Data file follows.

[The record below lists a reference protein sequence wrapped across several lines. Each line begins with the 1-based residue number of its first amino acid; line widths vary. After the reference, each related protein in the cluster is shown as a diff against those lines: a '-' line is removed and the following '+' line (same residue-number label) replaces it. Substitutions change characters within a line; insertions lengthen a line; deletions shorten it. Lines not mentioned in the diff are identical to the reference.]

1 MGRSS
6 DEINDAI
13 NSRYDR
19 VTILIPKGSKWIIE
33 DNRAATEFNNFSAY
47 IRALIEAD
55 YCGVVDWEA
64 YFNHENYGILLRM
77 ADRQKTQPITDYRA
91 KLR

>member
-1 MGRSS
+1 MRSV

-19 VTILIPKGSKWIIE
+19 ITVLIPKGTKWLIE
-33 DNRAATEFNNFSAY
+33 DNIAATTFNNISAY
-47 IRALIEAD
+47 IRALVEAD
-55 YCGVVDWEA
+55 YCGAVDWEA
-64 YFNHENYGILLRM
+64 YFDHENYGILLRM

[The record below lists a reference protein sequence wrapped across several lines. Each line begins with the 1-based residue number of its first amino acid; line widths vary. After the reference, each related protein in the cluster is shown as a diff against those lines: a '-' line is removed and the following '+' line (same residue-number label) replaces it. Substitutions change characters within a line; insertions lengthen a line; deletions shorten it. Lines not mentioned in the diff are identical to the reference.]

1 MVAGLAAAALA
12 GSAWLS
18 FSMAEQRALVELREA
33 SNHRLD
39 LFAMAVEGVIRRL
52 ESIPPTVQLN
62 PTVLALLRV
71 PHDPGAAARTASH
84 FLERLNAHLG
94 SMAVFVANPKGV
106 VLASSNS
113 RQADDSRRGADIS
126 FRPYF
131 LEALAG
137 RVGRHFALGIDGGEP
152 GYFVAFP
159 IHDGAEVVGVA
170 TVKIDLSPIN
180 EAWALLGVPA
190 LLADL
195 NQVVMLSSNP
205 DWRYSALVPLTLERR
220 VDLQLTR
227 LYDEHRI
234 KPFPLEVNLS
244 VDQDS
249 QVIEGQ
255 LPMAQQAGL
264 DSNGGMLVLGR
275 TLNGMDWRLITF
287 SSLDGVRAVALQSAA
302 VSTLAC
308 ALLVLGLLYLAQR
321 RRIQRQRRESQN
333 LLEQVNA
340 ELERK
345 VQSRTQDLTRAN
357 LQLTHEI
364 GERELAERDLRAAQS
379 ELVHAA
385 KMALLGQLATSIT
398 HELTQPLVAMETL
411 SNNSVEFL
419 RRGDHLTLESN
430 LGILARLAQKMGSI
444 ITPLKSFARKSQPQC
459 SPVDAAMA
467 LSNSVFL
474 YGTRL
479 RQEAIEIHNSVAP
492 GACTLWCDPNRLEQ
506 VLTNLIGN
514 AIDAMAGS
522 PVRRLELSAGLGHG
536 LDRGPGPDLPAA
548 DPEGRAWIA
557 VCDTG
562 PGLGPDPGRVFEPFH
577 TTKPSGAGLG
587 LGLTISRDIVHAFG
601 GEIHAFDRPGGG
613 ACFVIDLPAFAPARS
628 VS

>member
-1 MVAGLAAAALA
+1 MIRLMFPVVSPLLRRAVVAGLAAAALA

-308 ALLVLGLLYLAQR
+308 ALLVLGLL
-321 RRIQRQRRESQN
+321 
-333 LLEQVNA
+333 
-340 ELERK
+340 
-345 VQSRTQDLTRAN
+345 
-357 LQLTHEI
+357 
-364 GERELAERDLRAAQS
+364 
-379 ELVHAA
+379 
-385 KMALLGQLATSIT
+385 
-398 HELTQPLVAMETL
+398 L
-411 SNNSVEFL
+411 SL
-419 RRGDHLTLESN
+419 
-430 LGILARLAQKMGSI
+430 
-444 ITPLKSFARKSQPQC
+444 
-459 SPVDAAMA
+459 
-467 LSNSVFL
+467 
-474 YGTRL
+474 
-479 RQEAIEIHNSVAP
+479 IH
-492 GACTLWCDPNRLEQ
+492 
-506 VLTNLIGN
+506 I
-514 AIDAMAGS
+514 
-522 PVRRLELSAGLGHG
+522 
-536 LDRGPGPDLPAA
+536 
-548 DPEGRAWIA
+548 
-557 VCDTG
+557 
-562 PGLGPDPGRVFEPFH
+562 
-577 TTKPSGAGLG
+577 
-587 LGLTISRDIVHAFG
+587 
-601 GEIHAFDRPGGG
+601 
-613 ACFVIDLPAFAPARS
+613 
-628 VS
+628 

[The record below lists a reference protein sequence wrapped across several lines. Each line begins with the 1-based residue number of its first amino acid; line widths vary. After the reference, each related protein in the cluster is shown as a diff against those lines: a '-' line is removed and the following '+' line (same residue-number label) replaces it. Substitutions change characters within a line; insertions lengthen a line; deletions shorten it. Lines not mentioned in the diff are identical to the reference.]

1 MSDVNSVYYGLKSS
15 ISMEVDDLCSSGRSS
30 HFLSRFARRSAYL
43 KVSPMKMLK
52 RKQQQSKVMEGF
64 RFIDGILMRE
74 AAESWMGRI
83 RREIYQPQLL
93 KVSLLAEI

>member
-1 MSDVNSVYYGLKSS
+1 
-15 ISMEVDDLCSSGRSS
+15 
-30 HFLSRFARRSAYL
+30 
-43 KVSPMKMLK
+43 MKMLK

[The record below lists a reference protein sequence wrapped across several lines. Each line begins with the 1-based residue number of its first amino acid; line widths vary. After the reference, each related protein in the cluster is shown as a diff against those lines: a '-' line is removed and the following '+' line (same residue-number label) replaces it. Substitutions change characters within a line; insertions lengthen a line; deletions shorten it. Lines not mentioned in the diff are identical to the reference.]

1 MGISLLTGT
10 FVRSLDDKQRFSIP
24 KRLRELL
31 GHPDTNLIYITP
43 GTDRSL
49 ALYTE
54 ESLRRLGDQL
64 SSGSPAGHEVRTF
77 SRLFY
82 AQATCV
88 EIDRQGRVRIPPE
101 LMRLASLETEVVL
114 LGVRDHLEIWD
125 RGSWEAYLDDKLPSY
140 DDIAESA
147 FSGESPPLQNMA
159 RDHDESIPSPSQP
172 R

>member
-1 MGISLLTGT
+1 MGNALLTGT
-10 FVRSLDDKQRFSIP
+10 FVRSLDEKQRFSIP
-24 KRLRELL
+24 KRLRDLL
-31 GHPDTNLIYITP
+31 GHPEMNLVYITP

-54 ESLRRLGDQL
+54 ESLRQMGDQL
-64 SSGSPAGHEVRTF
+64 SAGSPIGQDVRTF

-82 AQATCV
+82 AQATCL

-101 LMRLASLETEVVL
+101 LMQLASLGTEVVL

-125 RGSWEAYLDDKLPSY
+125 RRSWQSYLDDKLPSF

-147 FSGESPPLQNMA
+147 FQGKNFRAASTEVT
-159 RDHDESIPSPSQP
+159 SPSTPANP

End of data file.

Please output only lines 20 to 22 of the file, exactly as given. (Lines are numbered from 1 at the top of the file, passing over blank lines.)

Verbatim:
+47 IRALVEAD
-55 YCGVVDWEA
+55 YCGAVDWEA